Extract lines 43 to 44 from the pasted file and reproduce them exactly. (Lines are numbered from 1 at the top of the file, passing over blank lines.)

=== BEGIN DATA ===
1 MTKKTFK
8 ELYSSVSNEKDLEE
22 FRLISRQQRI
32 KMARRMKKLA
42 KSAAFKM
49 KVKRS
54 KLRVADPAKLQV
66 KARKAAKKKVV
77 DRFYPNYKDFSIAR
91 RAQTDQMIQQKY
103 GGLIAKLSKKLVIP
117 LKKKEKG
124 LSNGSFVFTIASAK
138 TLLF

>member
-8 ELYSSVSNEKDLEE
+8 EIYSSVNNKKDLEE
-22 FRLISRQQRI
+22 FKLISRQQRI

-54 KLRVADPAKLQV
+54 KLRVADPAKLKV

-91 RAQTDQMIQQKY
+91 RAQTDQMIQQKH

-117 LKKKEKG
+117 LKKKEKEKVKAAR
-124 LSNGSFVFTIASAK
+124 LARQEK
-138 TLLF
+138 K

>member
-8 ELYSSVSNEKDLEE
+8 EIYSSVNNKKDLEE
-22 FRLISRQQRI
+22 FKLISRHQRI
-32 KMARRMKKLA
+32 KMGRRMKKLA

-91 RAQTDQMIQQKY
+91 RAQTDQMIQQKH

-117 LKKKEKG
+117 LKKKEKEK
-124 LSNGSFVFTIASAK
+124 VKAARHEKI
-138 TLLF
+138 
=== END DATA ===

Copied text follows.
-138 TLLF
+138 